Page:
Fluorite collection

Fluorite collection

Hemimorphite collection

Systematic collection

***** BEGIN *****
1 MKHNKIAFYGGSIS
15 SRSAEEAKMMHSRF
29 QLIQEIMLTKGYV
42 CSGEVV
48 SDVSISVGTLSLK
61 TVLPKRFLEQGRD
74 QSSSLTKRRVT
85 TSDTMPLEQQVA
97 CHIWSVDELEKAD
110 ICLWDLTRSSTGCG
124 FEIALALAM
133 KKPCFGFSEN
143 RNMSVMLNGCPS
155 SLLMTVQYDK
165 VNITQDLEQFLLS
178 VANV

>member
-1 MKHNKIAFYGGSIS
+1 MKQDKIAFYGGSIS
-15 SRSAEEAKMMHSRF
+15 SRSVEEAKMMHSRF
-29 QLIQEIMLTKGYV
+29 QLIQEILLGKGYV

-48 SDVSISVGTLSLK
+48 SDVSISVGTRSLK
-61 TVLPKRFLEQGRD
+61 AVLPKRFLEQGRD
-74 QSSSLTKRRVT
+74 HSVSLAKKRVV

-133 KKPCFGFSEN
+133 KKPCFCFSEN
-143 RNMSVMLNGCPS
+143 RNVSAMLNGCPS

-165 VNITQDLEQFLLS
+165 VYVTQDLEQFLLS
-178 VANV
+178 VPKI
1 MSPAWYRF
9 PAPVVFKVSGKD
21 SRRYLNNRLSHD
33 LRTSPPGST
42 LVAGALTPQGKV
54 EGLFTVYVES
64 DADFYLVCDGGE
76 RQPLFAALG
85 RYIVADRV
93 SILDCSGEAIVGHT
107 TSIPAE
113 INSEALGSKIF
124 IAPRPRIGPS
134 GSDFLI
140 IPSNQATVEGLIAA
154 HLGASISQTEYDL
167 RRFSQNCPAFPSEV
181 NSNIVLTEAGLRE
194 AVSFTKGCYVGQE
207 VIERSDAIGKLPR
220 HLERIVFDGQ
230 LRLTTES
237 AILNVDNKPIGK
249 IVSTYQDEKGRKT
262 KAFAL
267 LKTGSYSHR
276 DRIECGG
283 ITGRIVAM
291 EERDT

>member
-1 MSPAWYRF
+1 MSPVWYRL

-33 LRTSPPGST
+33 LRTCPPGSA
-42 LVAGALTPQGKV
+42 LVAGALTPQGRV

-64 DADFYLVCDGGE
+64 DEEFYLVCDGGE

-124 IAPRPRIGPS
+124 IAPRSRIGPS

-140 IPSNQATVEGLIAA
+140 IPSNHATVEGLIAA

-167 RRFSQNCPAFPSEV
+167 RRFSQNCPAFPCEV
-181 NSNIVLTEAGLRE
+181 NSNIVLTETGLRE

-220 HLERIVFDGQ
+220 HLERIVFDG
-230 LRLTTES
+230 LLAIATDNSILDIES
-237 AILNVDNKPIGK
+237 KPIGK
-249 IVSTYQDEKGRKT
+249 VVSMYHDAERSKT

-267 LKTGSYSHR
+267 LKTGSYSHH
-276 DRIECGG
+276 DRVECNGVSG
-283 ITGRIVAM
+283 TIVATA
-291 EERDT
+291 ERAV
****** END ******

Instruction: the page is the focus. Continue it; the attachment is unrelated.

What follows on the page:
4. Make a budget! This advice may seem strange at first, but building a mineral collection is not cheap. Whether you collect on your own, by going out into the dumps and open spaces of mines, or by buying the stones you are interested in from mineral markets/shops/internet dealers, everything has a cost. We may think that if we collect/mining the mineral ourselves, it is free. But this is not true by any chance. Collecting in the field also has a price. Just look at the cost of getting to the site! If the collection site is not in your immediate vicinity, it can cost a lot of money just to get there. In some cases, if you want to stay longer, you will need to arrange accommodation, which is also an expense. In addition, collecting in the field requires a lot of work and effort. It also costs money for the equipment we use during the collection. And then there is the most unpleasant aspect of field collecting: there is always the chance of finding nothing. At this point, people are divided into two groups. Some people go out into the field not just for a stone, but for the experience of collecting itself. It’s not just the desire to own it that’s important to them, but the knowledge that the stone that goes into their collection is something they found themselves. That feeling is more important to them than anything else. There are, however, collectors for whom the result is important, not the process. In their case, it may not be worth it to go out into the field to collect, as they may end up spending much more on the trip than the value of the mineral they find. If you fall into this category (the majority of mineral collectors), you would be better off trying to get the mineral you want from a dealer. But even when buying minerals, one should be careful not to spend without thinking. Let’s learn what really has value! In mineral collecting, the saying “Sometimes less is more” is often true. Often it is better not to buy a lot of cheap minerals, but to buy one for the same amount, but it should be perfect in every way! This makes it much easier to build a valuable collection. Of course, this doesn’t mean that you can’t buy a good mineral cheaply, but unfortunately you have to be prepared for the fact that really good pieces almost always come at a premium. One of the best ways to budget your costs, whether you are collecting in the field or buying, is perhaps to decide how much you would spend on your collection on a monthly and annual basis. This will make it much easier to decide whether to go to a more remote mine or whether you prefer a closer location. Whether to spend the equivalent of several months’ budget on a single more expensive mineral, or whether to buy several more affordable pieces instead. This way, it is always easier to weigh up what is more important to us and what is still within our budget.